Pakistan’s monsoon on steroids

Disaster could have political fallout

What the UNICEF representative told media about the condition of children in flood-affected regions of the country once again underlines that the grimness of the situation created by the cataclysmic floods. Also that the scale of the destruction caused is simply colossal. As he put it, floods had by now claimed the lives of at least 528 children; an estimated 16 million children have been impacted by ‘super floods’ and at least 3.4 million girls and boys remained in need of immediate, lifesaving support. As the UNICEF rep concluded, without a massive increase in support and aid, many more children would lose their lives.

Meanwhile millions of families have lost all they had. Their houses have been washed away, belongings lost in surging flood waves and in cases sole breadwinners drowned. Those marooned along highways or camped on sand dunes are surrounded by water over weeks and urgently need food, shelter, clean water and medicines. PTI chief Imran Khan meanwhile wants elections, not later than January or February as it suits him politically. There is a need to reconcile the aspirations of the millions made homeless by floods with requirements of the democratic system.

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What the government needs in order to rescue and rehabilitate the flood-affected families are sufficient funds amounting to billions of dollars. With winter approaching, life for those lying in the open, particularly in Balochistan, will become hard. Foreign help in the form of goods and cash is slowly pouring in. Self-respect however requires raising funds from inside Pakistan before seeking others’ help. Political parties however prefer to carry the begging bowl rather than tax well-to-do supporters. Pakistanis, both from inside the country and abroad have contributed money to relief organisations they trust. However, the section of the country’s super rich has yet to open its purses. Those possessing costly petrol-guzzling cars, extra large residences and frequently traveling abroad need to be imposed a hefty flood tax , at least for one time. The government needs to convene a meeting of the Council of Common Interests (CCI) and seek provincial governments’ input regarding raising of funds to rehabilitate the flood affectees. The recently set up National Flood Response and Coordination Centre needs to plan for the future and devise ways to efficiently implement it.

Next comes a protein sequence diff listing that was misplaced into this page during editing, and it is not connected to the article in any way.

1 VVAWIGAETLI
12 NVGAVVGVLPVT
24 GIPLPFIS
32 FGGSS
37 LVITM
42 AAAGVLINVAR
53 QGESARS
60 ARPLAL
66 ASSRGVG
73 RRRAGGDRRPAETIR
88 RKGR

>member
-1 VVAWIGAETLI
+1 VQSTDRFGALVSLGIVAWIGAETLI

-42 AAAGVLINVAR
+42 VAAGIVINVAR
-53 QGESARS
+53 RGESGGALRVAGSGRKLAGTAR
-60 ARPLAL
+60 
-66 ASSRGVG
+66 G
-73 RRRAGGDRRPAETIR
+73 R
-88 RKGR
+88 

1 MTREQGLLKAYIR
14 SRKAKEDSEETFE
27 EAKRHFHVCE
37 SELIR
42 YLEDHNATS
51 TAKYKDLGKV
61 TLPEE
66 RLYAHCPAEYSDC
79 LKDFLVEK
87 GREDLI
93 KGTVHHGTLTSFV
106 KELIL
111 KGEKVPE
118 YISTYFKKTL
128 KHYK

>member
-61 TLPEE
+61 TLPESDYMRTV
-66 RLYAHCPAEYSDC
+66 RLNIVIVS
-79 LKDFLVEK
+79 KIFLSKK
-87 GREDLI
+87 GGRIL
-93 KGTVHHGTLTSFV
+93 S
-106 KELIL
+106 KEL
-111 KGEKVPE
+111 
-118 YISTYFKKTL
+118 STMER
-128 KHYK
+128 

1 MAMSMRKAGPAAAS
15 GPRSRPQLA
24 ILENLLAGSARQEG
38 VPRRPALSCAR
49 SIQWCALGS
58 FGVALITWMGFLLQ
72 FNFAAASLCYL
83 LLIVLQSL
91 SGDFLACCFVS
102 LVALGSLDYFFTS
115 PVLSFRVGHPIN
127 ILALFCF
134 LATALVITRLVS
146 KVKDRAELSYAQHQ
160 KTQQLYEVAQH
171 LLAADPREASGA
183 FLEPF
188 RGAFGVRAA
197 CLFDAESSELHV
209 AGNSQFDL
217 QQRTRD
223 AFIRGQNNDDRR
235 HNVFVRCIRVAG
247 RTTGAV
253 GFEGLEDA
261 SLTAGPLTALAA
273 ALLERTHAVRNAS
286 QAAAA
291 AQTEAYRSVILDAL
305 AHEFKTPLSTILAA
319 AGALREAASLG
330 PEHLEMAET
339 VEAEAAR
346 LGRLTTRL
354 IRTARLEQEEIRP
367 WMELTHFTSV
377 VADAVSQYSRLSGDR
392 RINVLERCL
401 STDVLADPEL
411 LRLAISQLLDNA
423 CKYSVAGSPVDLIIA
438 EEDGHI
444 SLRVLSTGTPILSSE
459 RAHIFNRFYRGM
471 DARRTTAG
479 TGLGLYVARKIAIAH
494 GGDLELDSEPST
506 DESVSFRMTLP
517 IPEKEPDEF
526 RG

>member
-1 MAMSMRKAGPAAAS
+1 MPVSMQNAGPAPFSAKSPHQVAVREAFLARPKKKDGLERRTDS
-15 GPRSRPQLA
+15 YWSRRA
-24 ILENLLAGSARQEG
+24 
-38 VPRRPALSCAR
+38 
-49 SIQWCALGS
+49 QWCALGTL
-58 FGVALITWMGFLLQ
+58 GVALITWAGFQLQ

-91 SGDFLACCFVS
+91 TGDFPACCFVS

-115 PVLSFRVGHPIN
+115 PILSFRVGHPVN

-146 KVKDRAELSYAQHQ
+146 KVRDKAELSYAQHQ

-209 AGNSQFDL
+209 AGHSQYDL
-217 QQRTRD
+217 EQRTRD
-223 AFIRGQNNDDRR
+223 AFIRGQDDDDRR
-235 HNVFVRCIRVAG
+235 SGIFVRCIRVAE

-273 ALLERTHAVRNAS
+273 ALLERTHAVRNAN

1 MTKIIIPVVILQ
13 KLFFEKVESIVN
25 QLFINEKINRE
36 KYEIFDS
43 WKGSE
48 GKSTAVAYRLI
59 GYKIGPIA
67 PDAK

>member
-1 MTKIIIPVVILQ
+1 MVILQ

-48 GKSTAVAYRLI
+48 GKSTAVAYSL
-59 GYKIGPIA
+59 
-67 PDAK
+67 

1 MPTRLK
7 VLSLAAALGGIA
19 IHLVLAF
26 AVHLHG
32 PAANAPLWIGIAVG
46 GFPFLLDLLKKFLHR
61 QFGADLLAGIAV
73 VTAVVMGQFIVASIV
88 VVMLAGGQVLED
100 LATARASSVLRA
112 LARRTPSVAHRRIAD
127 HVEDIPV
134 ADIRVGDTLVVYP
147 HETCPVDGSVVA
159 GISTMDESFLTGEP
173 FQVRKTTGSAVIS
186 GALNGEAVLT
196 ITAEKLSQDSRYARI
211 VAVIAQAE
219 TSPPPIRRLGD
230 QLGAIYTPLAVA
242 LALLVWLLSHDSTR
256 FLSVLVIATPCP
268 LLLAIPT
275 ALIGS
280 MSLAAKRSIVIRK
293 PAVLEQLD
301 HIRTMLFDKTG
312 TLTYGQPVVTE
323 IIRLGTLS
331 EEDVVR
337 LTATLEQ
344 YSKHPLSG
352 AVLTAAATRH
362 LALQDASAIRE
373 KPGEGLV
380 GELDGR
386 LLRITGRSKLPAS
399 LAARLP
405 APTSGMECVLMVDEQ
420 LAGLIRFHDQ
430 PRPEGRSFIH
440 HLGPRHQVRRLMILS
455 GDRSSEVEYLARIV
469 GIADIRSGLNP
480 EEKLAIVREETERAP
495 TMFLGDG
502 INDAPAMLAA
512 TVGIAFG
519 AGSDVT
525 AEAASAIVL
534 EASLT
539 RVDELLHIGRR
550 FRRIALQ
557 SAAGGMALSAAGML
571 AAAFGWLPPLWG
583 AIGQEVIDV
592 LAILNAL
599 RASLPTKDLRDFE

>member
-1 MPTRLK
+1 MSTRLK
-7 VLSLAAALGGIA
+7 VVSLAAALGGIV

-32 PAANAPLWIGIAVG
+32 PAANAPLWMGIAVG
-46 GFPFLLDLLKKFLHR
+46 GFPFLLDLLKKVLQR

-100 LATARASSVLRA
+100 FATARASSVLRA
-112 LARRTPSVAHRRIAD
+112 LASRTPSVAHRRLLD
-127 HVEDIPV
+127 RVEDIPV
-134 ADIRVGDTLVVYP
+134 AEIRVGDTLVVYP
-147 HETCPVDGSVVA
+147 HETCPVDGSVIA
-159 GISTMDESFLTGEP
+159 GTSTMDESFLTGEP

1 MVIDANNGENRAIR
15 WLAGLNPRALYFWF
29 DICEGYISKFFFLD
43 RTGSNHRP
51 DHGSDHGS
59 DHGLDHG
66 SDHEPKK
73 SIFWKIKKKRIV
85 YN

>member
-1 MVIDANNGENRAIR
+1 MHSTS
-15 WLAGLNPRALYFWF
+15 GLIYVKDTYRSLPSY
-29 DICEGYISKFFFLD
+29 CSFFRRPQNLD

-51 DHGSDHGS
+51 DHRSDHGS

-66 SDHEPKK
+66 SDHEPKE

Editorial
The Editorial Department of Pakistan Today can be contacted at: [email protected]

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